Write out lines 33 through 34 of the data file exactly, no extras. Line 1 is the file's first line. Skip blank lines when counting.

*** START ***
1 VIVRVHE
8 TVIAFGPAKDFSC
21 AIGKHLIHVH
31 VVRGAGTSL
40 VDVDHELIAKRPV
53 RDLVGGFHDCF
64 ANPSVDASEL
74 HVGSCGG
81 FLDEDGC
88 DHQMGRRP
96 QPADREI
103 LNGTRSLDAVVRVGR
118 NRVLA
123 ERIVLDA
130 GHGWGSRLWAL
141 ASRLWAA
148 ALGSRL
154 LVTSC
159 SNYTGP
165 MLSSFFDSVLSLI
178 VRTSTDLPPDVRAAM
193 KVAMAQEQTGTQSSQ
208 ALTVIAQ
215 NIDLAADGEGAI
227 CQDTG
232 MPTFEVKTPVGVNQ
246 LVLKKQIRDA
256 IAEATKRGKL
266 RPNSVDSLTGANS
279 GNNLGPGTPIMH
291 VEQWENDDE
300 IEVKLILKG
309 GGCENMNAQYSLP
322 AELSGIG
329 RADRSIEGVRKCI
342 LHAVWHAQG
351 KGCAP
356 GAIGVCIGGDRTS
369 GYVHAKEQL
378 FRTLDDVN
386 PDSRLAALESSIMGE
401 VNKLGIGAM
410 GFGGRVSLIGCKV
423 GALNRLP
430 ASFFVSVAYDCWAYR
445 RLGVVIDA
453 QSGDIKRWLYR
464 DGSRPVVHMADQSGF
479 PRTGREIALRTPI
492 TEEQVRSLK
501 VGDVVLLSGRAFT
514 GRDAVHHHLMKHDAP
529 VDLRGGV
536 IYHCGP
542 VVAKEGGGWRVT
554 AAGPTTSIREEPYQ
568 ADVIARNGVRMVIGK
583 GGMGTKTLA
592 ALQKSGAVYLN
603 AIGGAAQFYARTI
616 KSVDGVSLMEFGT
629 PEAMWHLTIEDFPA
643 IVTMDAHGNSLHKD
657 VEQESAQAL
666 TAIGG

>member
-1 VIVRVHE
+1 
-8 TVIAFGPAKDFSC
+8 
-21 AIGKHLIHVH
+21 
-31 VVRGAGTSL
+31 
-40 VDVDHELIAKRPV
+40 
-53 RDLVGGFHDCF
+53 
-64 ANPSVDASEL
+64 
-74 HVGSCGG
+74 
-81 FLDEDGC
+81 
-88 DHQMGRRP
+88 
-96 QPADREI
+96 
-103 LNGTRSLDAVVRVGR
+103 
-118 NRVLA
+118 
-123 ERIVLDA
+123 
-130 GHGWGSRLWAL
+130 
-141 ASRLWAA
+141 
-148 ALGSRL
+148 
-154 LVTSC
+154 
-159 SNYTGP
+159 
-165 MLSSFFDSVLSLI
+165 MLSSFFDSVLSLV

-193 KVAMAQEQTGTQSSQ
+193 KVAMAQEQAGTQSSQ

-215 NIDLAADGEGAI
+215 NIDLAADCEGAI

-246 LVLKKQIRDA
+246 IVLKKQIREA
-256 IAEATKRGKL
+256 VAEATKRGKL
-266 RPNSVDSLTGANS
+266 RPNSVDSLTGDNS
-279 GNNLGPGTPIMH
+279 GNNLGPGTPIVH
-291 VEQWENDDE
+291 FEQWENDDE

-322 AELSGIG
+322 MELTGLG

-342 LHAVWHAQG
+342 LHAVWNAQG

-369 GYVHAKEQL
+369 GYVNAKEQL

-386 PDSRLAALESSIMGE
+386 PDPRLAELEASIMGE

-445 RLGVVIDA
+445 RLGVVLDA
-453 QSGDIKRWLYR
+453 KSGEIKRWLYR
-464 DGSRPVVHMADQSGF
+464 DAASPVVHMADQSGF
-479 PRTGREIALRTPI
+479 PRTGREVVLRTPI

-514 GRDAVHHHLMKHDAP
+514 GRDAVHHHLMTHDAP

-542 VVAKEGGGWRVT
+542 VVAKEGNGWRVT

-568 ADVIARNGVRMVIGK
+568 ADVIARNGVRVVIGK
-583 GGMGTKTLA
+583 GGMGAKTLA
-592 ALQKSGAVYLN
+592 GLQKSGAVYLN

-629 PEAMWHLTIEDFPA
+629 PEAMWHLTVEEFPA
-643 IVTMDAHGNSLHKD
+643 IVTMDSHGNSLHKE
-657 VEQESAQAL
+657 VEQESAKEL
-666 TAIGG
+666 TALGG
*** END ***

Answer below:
309 GGCENMNAQYSLP
322 AELSGIG